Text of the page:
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Photography of Hydnophytinae flowers

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Hello all,

in another post, Jeff mentioned the importance of flowers and inflorescences for taxonomy of Hydnophytinae

I completely agree and believe that by studying just the material in cultivation we could gain quite a bit of information.


The problem is:

How do you remove intact flowers? While this might work for some Hydnophytum species, it's essentailly impossible for Myrmecodia or Myrmephytum - if you try to pull out a flower, you end up with just the corolla and you'll never get the ovary and style. The only chance I see to get the whole flower that I see is the dissection of a whole shoot. Not an option for a valuable plant IMHO...  


If you have any technique I'd be very interested to learn how to do this.

All the best



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I have had some success using a dissecting microscope with a camera attached to get flower photos of Mymrecodias. I use a razor blade to carefully slice thru the corolla, top and bottom, and then remove one side of the corolla tube.  Positioning the flower under the lens is the hardest part.  Here is a series of photos I took of a plant I got from "Carnivores and More" as "Myrmecodia species with a bicolor caudex from Irian Jaya."  In those photos with a ruler the markings are in millimeters.  Note the ring of hairs at the base of the tube.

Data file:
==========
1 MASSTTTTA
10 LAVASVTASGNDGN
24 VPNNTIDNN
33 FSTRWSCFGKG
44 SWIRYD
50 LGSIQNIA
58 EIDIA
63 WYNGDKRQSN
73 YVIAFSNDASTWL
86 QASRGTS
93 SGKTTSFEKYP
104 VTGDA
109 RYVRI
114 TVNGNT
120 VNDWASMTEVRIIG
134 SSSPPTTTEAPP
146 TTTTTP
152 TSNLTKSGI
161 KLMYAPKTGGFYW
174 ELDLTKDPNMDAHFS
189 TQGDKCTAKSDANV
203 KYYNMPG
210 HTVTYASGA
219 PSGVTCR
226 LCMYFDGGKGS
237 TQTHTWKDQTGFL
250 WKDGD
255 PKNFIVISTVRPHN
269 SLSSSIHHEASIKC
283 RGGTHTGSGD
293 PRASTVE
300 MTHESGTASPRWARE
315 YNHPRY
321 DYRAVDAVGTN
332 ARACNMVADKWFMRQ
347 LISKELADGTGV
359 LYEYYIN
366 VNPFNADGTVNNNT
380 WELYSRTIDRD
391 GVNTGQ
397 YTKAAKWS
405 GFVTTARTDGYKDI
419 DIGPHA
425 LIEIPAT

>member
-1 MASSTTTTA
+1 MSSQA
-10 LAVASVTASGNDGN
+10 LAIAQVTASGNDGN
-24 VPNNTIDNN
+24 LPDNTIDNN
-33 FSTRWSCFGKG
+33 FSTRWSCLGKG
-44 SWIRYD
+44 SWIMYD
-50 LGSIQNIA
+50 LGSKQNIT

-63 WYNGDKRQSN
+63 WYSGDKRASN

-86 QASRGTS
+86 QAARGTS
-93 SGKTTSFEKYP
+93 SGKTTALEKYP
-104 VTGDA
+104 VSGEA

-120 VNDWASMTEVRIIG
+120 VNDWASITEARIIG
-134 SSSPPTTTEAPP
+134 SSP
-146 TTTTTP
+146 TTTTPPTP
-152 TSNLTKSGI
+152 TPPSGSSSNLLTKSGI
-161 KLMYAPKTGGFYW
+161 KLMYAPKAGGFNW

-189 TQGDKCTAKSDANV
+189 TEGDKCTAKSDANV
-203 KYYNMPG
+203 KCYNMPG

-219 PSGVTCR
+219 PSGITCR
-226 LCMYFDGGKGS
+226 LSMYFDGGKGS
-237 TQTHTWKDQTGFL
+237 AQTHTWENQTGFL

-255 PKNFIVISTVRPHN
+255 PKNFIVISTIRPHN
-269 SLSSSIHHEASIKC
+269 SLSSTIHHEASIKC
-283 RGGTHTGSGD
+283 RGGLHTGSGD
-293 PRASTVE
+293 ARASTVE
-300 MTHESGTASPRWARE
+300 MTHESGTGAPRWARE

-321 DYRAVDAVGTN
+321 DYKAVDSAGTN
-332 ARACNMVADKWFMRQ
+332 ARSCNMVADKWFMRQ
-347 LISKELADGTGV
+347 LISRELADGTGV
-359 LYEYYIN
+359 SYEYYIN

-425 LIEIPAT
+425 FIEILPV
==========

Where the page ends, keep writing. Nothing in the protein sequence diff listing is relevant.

The way I understand it this plant was at one time thought to possibly be a young version of Myrmecodia lamii.  It does have winged clypeoli as you can see in some of the photos.  But now, with real lamii plants around I suspect this is an unidentified or undescribed species.


As you learn quickly with these ant-plants growing conditions have a huge impact on the morphology of the plant.  The second last photo is my plant (3 inch pot) grown under lights in my basement in the state of Michigan, USA.  The last photo is two seedlings (also 3 inch pots) from my plant being grown in a greenhouse in Florida, USA.  No bicolor caudex - totally dark brown and showing much more character!








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Hi Jeff,


Yes, the cut of the corolla and the flower photos were all done on the intact plant - the second photo below is proof -you can see the cut flower I was photographing on the stem.


Yes the ring of hairs is visible on all the flower photos in my first reply above where you can see the very bottom of the corolla tube. (photos 1,2,3 and 5)  The hairs are so low in the tube that it is almost as if the hairs are sitting on the top of the ovary.  One more extreme close-up photo in this post highlights the hairs better. 


Also here are some stem shots showing the stems and clypeoli that you asked for.  The alveoli are not really visible on this species - it is almost as if the flowers and fruits peek out from behind the clypeoli.








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